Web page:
Like it or not, the bull’s in the house

Evening traders/investors,

Along with mainstream media, I have been waiting for a good-sized correction in equities for quite a while already. In the same period, the market gave us small corrections but subsequent rallies left me bringing my eyebrows together. On the fundamental side, not much bad news from the States is always a good thing. The recent Cyprus scare got me ready to pull the trigger on risk-off set-ups, but it did not turn out to be much in the end. (What surprised me was the greenback inching up along with equities). Another piece of news messing with my mind is the war rhetoric and dangerous games played in that region of Northeast Asia. It is debatable whether such non-financial factors are priced into the market quickly or not, which presents a kind of wildcard for chartists. I try to be as true to certain pioneering chartists when they say that every kind of factor will be priced into the market even before confirmation of the factor. Some will say it is ridiculous for the market to know if war will emerge or when the next tsunami hits a developed country.

Feeling a little lost the past week or so, I decided to go back to the charts and rely on them as I have for so long. The media will turn from bull to bear to bull so fast you do not even know what hit you. That is why I do not trade on news and make Bloomberg my best friend on weekdays. The news messes up with your trading methodology, and even worse for those whose systems are based on the news itself. Tried and tested analysis is there to give you an edge, and money management is there to save you when you are wrong.


In the chart of the S&P 500 above, it is ever so clear that the trend for whatever time frame you look at is up. The significance of the last 7 to 10 trading days is that US indices have breached major highs (all-time highs in some), and look set to stay above those levels. Indicators giving bearish divergences have run their course already, so I deem them as done and passed – this happens when a market reverses (makes a correction or consolidation), and the indicator drops clearly to “neutral” levels. So even though the market does not nosedive, it has made a small correction, and the previously bearish divergence has run its course, and the chartist should drop it from the chart.

I do not have any patterns to work with for now, so I do not have specific set-ups for indices. But, I am pressured to jump into equities if the bull is in the house. In a bull market, prices just keep rising. It does so in a silent way, without much fanfare from the media – unlike quick, sudden declines. As a trend-follower, I cannot keep waiting for the sake of being a contrarian.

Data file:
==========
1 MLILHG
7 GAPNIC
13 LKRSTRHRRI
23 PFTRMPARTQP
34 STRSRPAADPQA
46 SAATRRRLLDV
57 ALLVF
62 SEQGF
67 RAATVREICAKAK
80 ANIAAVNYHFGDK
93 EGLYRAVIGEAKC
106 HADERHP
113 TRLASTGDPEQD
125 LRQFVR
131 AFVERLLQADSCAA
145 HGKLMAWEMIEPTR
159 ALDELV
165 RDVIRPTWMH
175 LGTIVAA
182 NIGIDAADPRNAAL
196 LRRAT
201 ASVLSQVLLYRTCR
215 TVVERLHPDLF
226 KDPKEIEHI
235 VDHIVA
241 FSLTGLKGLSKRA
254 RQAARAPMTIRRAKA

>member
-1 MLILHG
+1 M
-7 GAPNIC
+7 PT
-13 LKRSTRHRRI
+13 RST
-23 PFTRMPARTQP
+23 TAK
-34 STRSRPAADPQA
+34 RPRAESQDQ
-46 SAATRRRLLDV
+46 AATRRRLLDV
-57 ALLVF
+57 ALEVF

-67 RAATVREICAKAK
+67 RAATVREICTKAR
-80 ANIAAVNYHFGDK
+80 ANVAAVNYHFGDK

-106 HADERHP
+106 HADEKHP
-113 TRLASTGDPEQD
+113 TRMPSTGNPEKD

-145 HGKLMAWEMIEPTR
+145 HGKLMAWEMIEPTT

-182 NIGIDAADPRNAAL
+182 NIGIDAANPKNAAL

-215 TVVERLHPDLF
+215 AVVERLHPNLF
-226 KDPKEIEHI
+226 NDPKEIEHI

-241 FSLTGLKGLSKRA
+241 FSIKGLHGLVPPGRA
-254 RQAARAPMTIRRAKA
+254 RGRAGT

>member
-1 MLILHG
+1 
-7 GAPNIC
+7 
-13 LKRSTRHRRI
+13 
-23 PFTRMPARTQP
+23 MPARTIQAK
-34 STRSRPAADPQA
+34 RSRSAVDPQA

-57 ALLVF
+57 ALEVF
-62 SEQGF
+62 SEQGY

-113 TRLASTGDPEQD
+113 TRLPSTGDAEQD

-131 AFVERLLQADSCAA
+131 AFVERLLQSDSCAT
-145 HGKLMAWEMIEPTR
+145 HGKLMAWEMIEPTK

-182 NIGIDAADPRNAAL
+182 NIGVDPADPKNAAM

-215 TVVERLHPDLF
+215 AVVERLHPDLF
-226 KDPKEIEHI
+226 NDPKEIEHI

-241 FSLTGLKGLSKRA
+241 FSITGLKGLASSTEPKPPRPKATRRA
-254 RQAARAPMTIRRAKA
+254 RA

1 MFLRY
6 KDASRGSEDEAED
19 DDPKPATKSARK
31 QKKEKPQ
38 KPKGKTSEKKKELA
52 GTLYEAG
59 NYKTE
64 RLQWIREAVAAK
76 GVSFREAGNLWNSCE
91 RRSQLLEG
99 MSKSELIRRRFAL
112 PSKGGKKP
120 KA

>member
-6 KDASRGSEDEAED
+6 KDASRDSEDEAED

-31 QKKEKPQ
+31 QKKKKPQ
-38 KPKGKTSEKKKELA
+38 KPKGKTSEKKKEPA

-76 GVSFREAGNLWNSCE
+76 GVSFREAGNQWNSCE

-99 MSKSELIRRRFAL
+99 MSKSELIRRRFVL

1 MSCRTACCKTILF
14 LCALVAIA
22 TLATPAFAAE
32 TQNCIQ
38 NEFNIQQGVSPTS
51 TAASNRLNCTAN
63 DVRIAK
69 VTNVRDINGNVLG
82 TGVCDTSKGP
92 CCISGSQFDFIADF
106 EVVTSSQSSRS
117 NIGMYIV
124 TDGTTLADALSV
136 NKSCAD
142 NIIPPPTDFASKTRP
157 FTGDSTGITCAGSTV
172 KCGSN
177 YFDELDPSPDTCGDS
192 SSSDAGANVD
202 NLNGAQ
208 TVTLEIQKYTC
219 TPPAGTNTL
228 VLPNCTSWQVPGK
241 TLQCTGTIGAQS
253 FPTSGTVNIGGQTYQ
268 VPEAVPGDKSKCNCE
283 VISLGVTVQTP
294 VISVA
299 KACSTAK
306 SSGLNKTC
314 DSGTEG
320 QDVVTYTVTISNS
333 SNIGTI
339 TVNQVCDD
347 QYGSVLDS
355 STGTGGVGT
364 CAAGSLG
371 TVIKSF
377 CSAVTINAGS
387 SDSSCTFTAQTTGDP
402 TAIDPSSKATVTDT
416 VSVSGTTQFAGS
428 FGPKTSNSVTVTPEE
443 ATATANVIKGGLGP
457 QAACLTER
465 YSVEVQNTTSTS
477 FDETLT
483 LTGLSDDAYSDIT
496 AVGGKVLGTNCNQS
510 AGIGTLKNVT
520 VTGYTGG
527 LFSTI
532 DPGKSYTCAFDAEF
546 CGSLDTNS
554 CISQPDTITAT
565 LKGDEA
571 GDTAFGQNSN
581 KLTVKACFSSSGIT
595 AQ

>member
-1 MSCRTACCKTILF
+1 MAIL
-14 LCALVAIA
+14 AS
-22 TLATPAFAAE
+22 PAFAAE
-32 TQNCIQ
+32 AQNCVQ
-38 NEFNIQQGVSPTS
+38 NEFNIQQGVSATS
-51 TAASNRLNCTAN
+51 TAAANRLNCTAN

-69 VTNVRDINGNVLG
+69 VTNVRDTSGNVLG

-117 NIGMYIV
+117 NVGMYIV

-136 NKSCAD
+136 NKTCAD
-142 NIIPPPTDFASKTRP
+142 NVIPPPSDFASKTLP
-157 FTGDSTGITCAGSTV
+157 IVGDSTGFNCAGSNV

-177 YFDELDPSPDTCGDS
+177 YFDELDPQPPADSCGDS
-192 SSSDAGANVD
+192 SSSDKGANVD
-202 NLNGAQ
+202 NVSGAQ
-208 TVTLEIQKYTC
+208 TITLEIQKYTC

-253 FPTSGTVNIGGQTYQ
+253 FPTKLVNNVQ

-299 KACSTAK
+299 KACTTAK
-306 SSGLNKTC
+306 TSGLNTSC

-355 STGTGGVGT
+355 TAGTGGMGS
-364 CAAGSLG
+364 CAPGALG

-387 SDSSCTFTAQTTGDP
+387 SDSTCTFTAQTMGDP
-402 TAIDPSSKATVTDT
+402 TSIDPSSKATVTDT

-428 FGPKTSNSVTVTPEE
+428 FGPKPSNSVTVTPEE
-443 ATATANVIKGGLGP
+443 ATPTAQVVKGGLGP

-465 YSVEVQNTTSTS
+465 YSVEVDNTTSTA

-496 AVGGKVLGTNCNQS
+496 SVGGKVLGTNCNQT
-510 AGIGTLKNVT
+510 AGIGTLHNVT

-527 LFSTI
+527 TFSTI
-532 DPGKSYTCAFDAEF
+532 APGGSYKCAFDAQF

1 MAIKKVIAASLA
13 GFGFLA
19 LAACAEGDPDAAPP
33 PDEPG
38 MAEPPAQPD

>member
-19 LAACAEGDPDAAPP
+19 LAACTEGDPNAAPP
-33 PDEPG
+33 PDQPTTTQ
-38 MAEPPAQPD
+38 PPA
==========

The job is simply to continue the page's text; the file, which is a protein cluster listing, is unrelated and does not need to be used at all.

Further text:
The paradox here is this: if you think hard about it, every single day or week that the market advances brings it closer and closer to the period of consolidation or correction. So, even if you know the longer-term trend is up, it will be foolish to jump in so quickly because you know a better opportunity will come. However, we have no crystal-ball, and there is always the fear of a runaway train. Need an example? Look at USDJPY. Or, there are always “normal” mid-term equity rallies to refer to. (The 3-month run-up at the start of 2012 is an example. Look at the chart above).

I do not think this post left you any biasness on which side to favour for the days ahead! But, what I am trying to say is that while I am still waiting for a correction – I do not think it is irrational of me because my money management system tells me to avoid the market – I have no choice but to respect the trend in indices, and look at other instruments to trade.

All analyses, recommendations, discussions and other information herein are published for general information. Readers should not rely solely on the information published on this blog and should seek independent financial advice prior to making any investment decision. The publisher accepts no liability for any loss whatsoever arising from any use of the information published herein.


One Trackback

  1. […] off, I want to reiterate my bullish stance. In my last post on general market sentiment – – I said that I was leaning slightly on the bullish side since the short-term rally then was too […]

Leave a Reply

Fill in your details below or click an icon to log in: Logo

You are commenting using your account. Log Out / Change )

Twitter picture

You are commenting using your Twitter account. Log Out / Change )

Facebook photo

You are commenting using your Facebook account. Log Out / Change )

Google+ photo

You are commenting using your Google+ account. Log Out / Change )

Connecting to %s

%d bloggers like this: